“‘It’s a dangerous business, Frodo, going out of your door,’ he used to say. ‘You step into the Road, and if you don’t keep your feet, there is no knowing where you might be swept off to. Do you realize that this is the very path that goes through Mirkwood, and that if you let it, it might take you to the Lonely Mountain or even further and to worse places?'” THE LORD OF THE RINGS, Book One, Chapter 3.
Tolkien is suggesting that our lives occur on a deeper level than we realize. He is also suggesting what the Christian Louboutin stiletto display is really pointing at. We are all the same in a far deeper sense than we realize, and the thing we share in common goes way beyond skin.
For instance, Tim Keller points out in a recent Fourth of July sermon that we think we’ve lost our joy because of our circumstances, but maybe we’ve lost it because we’ve started living for ourselves. He says that if we elevate our selves, paradoxically, we diminish our selves. We were created for service, so if we’re feeling down, start asking how we can help others.
Great. Done. Agreed. Hurrah. No more selfishness. Now what? How do we do that? Sometimes, just telling ourselves to serve others can put us in a bad mood. It seems overwhelming. It is overwhelming. So the message starts there, but gets way better.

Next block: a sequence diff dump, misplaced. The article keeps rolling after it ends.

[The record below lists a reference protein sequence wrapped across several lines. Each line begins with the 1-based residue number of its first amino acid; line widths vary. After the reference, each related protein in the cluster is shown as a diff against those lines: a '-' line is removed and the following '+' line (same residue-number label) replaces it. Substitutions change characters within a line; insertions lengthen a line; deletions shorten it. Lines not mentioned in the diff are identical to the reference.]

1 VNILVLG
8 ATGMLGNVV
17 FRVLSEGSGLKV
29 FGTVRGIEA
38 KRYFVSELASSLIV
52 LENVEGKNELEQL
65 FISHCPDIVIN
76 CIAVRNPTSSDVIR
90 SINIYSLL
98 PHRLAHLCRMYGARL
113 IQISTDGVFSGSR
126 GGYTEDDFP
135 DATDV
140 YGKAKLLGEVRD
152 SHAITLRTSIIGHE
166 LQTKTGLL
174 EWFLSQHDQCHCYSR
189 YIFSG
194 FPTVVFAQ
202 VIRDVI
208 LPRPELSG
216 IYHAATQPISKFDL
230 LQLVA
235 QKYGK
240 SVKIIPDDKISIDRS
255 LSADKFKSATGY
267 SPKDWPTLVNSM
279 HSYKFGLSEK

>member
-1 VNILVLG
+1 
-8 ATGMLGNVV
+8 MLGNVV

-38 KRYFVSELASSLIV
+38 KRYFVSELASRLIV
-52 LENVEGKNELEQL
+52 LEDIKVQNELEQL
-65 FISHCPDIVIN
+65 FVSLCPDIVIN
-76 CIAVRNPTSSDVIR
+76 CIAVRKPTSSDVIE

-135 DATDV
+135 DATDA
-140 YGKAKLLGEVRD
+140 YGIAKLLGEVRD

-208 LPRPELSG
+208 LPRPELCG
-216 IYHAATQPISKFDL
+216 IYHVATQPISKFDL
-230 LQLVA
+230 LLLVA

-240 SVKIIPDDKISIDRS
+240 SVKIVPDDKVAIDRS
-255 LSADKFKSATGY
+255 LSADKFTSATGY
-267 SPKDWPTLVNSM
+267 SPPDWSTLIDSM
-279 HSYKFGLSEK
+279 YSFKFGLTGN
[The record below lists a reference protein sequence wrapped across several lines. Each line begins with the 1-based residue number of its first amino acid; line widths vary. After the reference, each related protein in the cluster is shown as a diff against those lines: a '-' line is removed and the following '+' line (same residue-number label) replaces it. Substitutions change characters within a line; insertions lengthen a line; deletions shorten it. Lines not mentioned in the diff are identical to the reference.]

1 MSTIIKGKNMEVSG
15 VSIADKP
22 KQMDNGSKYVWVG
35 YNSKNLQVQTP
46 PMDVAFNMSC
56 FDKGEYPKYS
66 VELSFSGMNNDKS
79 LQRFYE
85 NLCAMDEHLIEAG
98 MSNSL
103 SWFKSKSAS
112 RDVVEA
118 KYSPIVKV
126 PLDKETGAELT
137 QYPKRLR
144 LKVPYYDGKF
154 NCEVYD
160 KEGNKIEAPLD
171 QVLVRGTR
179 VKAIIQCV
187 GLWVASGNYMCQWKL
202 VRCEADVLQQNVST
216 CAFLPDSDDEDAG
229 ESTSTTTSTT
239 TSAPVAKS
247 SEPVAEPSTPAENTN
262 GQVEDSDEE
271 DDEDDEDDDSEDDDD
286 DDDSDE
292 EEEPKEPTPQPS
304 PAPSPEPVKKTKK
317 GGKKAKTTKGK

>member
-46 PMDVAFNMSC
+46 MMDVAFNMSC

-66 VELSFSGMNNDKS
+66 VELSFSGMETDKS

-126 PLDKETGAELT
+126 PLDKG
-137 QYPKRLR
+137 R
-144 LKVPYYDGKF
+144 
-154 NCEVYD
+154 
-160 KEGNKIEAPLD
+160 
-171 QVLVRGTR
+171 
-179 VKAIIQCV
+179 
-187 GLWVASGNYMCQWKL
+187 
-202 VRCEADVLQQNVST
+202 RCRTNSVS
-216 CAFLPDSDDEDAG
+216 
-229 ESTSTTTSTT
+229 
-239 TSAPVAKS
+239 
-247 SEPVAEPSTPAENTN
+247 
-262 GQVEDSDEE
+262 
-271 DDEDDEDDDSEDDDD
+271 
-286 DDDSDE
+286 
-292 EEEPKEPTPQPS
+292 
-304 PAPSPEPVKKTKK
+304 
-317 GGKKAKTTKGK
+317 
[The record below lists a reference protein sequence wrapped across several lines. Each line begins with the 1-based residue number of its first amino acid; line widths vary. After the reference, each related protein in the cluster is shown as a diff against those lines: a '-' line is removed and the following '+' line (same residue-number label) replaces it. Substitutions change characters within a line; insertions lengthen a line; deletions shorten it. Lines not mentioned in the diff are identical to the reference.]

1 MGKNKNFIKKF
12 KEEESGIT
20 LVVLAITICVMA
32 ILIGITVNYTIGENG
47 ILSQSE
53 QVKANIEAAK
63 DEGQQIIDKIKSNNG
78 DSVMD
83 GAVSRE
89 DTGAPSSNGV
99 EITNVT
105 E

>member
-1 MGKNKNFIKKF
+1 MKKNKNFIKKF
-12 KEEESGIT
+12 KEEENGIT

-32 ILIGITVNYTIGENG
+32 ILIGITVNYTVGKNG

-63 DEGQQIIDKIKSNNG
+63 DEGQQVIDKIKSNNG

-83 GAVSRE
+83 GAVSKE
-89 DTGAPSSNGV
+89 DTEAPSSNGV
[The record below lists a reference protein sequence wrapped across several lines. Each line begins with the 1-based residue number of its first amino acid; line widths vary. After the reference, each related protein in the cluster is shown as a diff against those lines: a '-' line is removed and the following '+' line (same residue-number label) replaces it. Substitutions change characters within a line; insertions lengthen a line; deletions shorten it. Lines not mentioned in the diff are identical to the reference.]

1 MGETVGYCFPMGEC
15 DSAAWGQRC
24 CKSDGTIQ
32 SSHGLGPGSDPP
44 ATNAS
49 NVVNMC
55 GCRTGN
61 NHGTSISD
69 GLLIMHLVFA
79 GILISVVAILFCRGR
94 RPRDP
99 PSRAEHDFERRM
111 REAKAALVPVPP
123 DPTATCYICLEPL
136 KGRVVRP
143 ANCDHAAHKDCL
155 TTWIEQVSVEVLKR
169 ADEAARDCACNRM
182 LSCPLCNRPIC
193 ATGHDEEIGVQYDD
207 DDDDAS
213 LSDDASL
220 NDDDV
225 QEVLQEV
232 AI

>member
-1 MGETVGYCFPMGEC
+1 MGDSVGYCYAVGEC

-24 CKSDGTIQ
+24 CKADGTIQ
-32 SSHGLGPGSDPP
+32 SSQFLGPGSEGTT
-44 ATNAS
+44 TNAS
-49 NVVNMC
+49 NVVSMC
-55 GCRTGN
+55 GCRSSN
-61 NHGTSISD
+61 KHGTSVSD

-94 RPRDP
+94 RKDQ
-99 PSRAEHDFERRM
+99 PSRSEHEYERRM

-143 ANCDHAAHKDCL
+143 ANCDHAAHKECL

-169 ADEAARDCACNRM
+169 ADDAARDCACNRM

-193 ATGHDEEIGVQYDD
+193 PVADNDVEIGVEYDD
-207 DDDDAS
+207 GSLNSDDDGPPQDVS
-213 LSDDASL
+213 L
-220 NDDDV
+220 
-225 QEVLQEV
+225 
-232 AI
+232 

First of all, the more we walk inside the heart of the Christian message, the better our mood becomes. It’s not because we’re trying harder to, as even our secular songs order us – BE HAPPY!!! – but because the Giver of good moods walks right into our bad moods with us, and leads us our through a magical door our human eyes can’t see. God himself came down and lived on this earth and experienced every mood we have. Jesus wept. He suffered a grief that sounds like depression in the Garden of Gethsemene. He knows. He sees. He doesn’t judge us for our bad moods. He doesn’t want us to be surprised by them. So the first step is to notice and say to God – “hey, I am so down right now. Please show me why, and help me figure out what You want me to do about it.” Sometimes just the naming of it will help, the way it helps to talk to a close friend about our moods.